Monday 15th July 2019
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International travel into New Zealand eased in May with fewer visitors arriving from China and India.
About 219,300 visitors arrived in New Zealand in May, down 1.2 percent on the year, Stats NZ figures show. The number of Chinese visitors fell 9 percent on the year to 27,782. There were 90,848 Australian visitors that month, up 0.8 percent on the year. The number of visitors from India tumbled 20.6 percent to 7,193.
“May is typically a quiet month for international travel to New Zealand,” population indicators manager Tehseen Islam said. The drop in arrivals from India may reflect less international travel due to the election in India held in April and May this year, Stats NZ said.
Record tourist numbers have been a major plank supporting New Zealand's robust economic expansion in recent years, although there have been signs of that moderating with fewer Chinese arrivals.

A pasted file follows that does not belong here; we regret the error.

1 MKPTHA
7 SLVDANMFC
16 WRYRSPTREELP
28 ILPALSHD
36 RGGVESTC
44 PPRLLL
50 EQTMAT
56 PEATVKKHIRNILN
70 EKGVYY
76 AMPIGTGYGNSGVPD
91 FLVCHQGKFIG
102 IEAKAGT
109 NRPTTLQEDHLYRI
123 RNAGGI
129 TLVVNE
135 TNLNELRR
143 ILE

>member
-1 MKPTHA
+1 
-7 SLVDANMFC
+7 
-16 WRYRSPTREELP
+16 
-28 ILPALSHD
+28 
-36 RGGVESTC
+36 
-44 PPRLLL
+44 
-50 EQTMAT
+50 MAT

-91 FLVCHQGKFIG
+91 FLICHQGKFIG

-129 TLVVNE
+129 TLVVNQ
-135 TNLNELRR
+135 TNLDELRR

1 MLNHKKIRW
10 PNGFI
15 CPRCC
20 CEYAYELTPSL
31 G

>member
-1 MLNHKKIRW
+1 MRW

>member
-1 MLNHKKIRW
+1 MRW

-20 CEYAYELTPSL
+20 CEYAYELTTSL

Today's data show annual visitors rose 2.2 percent to 3.9 million people in the 12 months to May 31.
Australians made up the biggest source of international visitors at 1.51 million for the 12 months through May, up 2.3 percent while China was in second place at 421,707, down 5.8 percent on the year.
Americans were the third-biggest source for tourists with 365,972 arrivals in the year, up 8.1 percent, while the UK was in fourth at 233,723, down 6.8 percent.
Tourists face a $35 levy from this month, with the funds earmarked for conservation, infrastructure and systems. Australian and many Pacific citizens will be excluded from the levy, which is predicted to bring in $80 million in 2020, and to grow by 4 percent a year.
Stats NZ also released its provisional migration numbers for May, which estimated a net 1,690 people migrated to New Zealand that month, up from a net 1,808 a year earlier. That took the provisional annual net migration figure to 50,541 in May from 49,903 a year earlier.
The provisional 12-month figure may be adjusted higher or lower by about 1,400, the agency said.
Stats NZ formally changed the way it measures migration in November when it stopped using arrival and departure cards travellers used to have to complete.
It said the card-based data hadn’t been accurate because it only captured travellers’ intentions and not what actually happened.
The net migration inflow for April was revised to 1,483 from a previous estimate of 2,500, while the annual figure was lowered to 50,659 from an initial estimate of 55,800.
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